Markets brace for greater chance of blue wave in Georgia
While the relentless spread of the coronavirus drove the equity market lower on Monday, there were also signs investors are preparing for a greater possibility that Democrats will gain control of the U.S. Senate.
A Goldman Sachs basket tracking stocks that should benefit from Democratic Party policies performed better than those expected to be harmed. And even as the S&P 500 dropped, the Invesco Solar ETF -- thought to benefit from President-elect Joe Biden's energy policy -- rose more than 2%. Bond-market inflation expectations climbed to the highest since 2018, and options traders piled into protection against rising yields.
Underlying the moves was the belief that if Democrats prevail in Tuesday's runoff elections in Georgia and take control of the Senate, Congress will deliver a bigger emergency aid package than it would under a divided government. That scenario could drive inflation higher, the thinking goes, pushing up Treasury yields and breathing life into economically sensitive stocks. Though all major indexes fell on Monday, cyclical sectors like energy and consumer discretionary stocks outperformed.
"Democratic control of the Senate should be viewed as increasing the risks of higher inflation," said Sameer Samana, senior global market strategist at Wells Fargo Investment Institute. "Higher inflation expectations may portend better pricing power for a lot of cyclical businesses that we see playing a much larger role in 2021."
Yet a too-quick pickup in inflation also could put upward pressure on interest rates and hasten the withdrawal of Federal Reserve stimulus. The 10-year break-even rate -- a proxy for expected consumer price increases based on yields on inflation-linked Treasuries -- rose to 2.01% Monday, a level last seen more than two years ago, data compiled by Bloomberg show.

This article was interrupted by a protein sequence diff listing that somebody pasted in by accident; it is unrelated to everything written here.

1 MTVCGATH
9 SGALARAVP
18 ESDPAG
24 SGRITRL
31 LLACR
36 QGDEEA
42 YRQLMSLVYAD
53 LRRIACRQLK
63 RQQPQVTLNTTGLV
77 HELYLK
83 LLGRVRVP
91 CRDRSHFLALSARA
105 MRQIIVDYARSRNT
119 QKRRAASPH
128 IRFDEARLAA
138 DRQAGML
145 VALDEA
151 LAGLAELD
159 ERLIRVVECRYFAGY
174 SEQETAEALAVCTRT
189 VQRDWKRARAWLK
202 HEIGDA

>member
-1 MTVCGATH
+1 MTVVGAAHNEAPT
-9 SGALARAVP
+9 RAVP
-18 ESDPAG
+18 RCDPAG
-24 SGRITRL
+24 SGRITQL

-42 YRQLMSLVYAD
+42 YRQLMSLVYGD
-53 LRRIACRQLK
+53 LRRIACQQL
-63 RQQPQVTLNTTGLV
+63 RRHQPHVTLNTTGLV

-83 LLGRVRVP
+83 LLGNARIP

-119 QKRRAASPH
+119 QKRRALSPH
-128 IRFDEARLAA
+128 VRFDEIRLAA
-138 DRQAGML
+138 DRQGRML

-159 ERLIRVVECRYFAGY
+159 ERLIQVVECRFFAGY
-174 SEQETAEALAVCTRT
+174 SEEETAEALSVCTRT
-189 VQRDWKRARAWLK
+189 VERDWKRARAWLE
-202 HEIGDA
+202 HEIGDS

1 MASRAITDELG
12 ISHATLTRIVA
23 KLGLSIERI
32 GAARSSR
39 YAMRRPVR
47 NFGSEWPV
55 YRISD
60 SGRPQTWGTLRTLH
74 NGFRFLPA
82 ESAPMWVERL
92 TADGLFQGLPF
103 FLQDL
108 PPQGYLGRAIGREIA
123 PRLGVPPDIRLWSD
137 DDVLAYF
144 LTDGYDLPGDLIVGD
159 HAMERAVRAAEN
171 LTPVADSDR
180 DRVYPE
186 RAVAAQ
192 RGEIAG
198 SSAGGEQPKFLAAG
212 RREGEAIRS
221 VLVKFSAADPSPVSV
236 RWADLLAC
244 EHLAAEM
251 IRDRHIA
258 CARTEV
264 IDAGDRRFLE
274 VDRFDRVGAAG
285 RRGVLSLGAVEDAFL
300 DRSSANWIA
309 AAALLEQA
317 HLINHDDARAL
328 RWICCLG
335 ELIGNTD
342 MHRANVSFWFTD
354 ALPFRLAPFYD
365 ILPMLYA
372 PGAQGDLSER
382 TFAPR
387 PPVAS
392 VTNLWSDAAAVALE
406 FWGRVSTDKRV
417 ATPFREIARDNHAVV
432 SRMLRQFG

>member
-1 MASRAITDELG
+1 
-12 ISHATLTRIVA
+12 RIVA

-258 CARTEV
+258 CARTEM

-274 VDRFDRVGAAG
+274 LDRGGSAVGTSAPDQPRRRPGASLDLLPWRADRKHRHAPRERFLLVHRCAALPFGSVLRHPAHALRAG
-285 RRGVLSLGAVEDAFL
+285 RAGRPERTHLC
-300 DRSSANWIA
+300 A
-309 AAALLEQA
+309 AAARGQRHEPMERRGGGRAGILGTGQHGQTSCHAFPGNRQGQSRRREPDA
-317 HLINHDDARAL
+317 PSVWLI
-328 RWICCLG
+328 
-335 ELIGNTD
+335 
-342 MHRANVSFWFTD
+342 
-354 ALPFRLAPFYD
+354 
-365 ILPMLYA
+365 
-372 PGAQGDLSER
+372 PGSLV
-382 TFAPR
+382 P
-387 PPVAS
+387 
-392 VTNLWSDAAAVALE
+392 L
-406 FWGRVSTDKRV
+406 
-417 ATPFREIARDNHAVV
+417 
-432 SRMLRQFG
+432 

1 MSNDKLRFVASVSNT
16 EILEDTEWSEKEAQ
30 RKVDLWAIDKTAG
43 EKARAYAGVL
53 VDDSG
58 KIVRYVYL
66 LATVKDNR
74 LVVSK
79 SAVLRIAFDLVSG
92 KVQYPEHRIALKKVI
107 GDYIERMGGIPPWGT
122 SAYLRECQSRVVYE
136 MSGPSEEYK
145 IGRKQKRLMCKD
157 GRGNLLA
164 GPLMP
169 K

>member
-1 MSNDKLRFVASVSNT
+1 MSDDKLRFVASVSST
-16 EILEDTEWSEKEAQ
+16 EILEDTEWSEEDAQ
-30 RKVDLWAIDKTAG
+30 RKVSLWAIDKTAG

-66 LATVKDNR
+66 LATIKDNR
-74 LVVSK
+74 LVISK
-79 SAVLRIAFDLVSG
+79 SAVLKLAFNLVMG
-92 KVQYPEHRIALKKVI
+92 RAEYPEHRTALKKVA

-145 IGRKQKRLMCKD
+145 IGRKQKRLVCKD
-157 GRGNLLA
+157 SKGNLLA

Meanwhile, supply disruptions stemming from the pandemic caused manufacturers' input prices to climb last month at the fastest pace since 2018 and their selling prices to soar at the quickest rate since 2011, IHS Markit said in its purchasing managers index report on Monday.
"With the Fed likely to keep rates near zero, the yield curve could steepen significantly" if the Democrats sweep the Georgia elections and follow through with tax proposals, Dennis DeBusschere, head of portfolio strategy at Evercore ISI, said in a note to clients on Monday. "The yield curve is likely to steepen as the economy normalizes, supported by strong housing and the negative real rate backdrop."
Anxiety over a blue sweep of Congress that allows Biden to "aggressively" implement higher taxes to pay for fiscal aid could help explain why stocks sank on Monday, DeBusschere wrote.
Some options traders are evidently bracing for such a scenario. Near-term put spreads on the $19 billion iShares 20+ Year Treasury Bond ETF (ticker TLT) and the $58 billion iShares Russell 2000 ETF (ticker IWM) were in high demand on Monday. Those moves "appear to be positioning for a Dem sweep in Georgia," Susquehanna International Group co-head of derivatives strategy Chris Murphy wrote in a note Monday.
The runoffs in Georgia were triggered after no candidates for the state's two Senate seats clinched a majority of the vote. Predictions markets are expecting a close race, with trading on PredictIt.com signaling the probability of a Democratic-controlled Senate has risen to 48% from just 25% two weeks ago. The implied probability of a Republican Senate has dropped to 53% from 76% in late December.
A measure of calm returned to the market on Tuesday, with S&P 500 futures up 0.2% at 5:59 a.m. in New York and the Cboe Volatility Index down a fraction. That gauge, known as the VIX, jumped as much as 6.4 on Monday to 29.19 -- the highest on a closing basis since the day after Election Day in November.
The toss-up nature of the race has inflated the S&P 500's 30-day implied volatility relative to its realized volatility -- a spread that should collapse in the aftermath of the vote, Murphy wrote. The runoff elections -- and the potential for contested results that could delay the determination of who won for days -- "is the major event propping up implied volatility," he said.
"I would expect implied volatility levels to decrease -- as well as an increase in realized volatility around that event -- and the ratio above to compress after that event," he wrote.